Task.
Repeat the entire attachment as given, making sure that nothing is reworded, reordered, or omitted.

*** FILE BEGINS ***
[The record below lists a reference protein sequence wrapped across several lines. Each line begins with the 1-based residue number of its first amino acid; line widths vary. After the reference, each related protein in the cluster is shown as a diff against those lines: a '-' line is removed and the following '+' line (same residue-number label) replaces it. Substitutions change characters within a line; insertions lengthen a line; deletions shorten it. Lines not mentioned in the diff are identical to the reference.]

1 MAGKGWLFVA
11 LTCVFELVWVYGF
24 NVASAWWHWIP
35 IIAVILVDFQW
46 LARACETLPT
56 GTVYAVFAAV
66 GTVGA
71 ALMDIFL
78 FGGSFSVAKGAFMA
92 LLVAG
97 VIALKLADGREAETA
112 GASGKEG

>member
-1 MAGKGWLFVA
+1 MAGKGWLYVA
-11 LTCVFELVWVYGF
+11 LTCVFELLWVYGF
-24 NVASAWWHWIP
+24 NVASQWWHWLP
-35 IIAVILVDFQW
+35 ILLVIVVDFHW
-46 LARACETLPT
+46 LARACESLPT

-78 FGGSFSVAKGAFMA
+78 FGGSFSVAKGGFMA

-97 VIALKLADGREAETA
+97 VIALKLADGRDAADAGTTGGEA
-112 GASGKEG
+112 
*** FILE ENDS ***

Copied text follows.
[The record below lists a reference protein sequence wrapped across several lines. Each line begins with the 1-based residue number of its first amino acid; line widths vary. After the reference, each related protein in the cluster is shown as a diff against those lines: a '-' line is removed and the following '+' line (same residue-number label) replaces it. Substitutions change characters within a line; insertions lengthen a line; deletions shorten it. Lines not mentioned in the diff are identical to the reference.]

1 MAGKGWLFVA
11 LTCVFELVWVYGF
24 NVASAWWHWIP
35 IIAVILVDFQW
46 LARACETLPT
56 GTVYAVFAAV
66 GTVGA
71 ALMDIFL
78 FGGSFSVAKGAFMA
92 LLVAG
97 VIALKLADGREAETA
112 GASGKEG

>member
-1 MAGKGWLFVA
+1 MAGKGWLYVA
-11 LTCVFELVWVYGF
+11 LTCVFELLWVYGF
-24 NVASAWWHWIP
+24 NVASQWWHWLP
-35 IIAVILVDFQW
+35 ILLVIVVDFHW
-46 LARACETLPT
+46 LARACESLPT

-78 FGGSFSVAKGAFMA
+78 FGGSFSVAKGGFMA

-97 VIALKLADGREAETA
+97 VIALKLADGRDAADAGTTGGEA
-112 GASGKEG
+112 